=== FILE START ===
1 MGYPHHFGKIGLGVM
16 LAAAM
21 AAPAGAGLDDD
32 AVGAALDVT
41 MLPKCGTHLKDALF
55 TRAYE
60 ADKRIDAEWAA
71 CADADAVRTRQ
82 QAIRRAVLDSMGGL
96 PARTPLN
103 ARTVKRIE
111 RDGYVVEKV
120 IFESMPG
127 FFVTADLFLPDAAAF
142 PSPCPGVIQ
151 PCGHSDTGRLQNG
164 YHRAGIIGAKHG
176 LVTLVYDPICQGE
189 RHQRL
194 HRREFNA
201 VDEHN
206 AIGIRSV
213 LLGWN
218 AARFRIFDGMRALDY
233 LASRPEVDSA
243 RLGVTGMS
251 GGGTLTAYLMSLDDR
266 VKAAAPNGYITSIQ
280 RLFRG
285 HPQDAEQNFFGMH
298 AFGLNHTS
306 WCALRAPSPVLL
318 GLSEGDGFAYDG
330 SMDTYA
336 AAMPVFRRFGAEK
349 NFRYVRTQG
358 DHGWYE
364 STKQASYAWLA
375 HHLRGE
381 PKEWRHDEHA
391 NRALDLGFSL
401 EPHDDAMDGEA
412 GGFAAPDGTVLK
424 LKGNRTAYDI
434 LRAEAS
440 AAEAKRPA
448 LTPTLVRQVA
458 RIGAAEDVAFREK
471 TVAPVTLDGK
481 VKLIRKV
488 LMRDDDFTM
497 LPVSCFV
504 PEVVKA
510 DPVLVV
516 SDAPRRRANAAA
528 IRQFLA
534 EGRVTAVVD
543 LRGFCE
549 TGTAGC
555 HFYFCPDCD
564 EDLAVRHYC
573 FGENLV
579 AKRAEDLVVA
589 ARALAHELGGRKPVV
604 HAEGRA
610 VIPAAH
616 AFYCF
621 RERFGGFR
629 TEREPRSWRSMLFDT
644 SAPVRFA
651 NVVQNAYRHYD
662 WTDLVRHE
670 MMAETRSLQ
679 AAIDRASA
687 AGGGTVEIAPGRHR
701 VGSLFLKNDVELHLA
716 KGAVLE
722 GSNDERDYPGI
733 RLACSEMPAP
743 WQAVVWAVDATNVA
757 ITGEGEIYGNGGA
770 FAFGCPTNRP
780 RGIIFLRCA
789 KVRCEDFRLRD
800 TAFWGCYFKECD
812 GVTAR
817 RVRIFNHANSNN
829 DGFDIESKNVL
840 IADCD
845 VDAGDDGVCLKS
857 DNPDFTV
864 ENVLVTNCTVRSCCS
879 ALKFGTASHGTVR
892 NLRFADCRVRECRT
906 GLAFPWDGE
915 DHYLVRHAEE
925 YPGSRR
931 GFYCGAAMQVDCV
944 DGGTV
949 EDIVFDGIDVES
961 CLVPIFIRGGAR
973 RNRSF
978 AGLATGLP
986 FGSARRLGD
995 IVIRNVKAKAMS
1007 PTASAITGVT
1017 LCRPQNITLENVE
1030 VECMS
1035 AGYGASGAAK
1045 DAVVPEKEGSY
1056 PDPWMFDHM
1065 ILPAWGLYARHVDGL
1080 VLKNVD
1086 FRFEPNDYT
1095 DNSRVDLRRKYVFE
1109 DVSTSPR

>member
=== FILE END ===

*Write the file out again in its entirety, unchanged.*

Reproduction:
1 MGYPHHFGKIGLGVM
16 LAAAM
21 AAPAGAGLDDD
32 AVGAALDVT
41 MLPKCGTHLKDALF
55 TRAYE
60 ADKRIDAEWAA
71 CADADAVRTRQ
82 QAIRRAVLDSMGGL
96 PARTPLN
103 ARTVKRIE
111 RDGYVVEKV
120 IFESMPG
127 FFVTADLFLPDAAAF
142 PSPCPGVIQ
151 PCGHSDTGRLQNG
164 YHRAGIIGAKHG
176 LVTLVYDPICQGE
189 RHQRL
194 HRREFNA
201 VDEHN
206 AIGIRSV
213 LLGWN
218 AARFRIFDGMRALDY
233 LASRPEVDSA
243 RLGVTGMS
251 GGGTLTAYLMSLDDR
266 VKAAAPNGYITSIQ
280 RLFRG
285 HPQDAEQNFFGMH
298 AFGLNHTS
306 WCALRAPSPVLL
318 GLSEGDGFAYDG
330 SMDTYA
336 AAMPVFRRFGAEK
349 NFRYVRTQG
358 DHGWYE
364 STKQASYAWLA
375 HHLRGE
381 PKEWRHDEHA
391 NRALDLGFSL
401 EPHDDAMDGEA
412 GGFAAPDGTVLK
424 LKGNRTAYDI
434 LRAEAS
440 AAEAKRPA
448 LTPTLVRQVA
458 RIGAAEDVAFREK
471 TVAPVTLDGK
481 VKLIRKV
488 LMRDDDFTM
497 LPVSCFV
504 PEVVKA
510 DPVLVV
516 SDAPRRRANAAA
528 IRQFLA
534 EGRVTAVVD
543 LRGFCE
549 TGTAGC
555 HFYFCPDCD
564 EDLAVRHYC
573 FGENLV
579 AKRAEDLVVA
589 ARALAHELGGRKPVV
604 HAEGRA
610 VIPAAH
616 AFYCF
621 RERFGGFR
629 TEREPRSWRSMLFDT
644 SAPVRFA
651 NVVQNAYRHYD
662 WTDLVRHE
670 MMAETRSLQ
679 AAIDRASA
687 AGGGTVEIAPGRHR
701 VGSLFLKNDVELHLA
716 KGAVLE
722 GSNDERDYPGI
733 RLACSEMPAP
743 WQAVVWAVDATNVA
757 ITGEGEIYGNGGA
770 FAFGCPTNRP
780 RGIIFLRCA
789 KVRCEDFRLRD
800 TAFWGCYFKECD
812 GVTAR
817 RVRIFNHANSNN
829 DGFDIESKNVL
840 IADCD
845 VDAGDDGVCLKS
857 DNPDFTV
864 ENVLVTNCTVRSCCS
879 ALKFGTASHGTVR
892 NLRFADCRVRECRT
906 GLAFPWDGE
915 DHYLVRHAEE
925 YPGSRR
931 GFYCGAAMQVDCV
944 DGGTV
949 EDIVFDGIDVES
961 CLVPIFIRGGAR
973 RNRSF
978 AGLATGLP
986 FGSARRLGD
995 IVIRNVKAKAMS
1007 PTASAITGVT
1017 LCRPQNITLENVE
1030 VECMS
1035 AGYGASGAAK
1045 DAVVPEKEGSY
1056 PDPWMFDHM
1065 ILPAWGLYARHVDGL
1080 VLKNVD
1086 FRFEPNDYT
1095 DNSRVDLRRKYVFE
1109 DVSTSPR

>member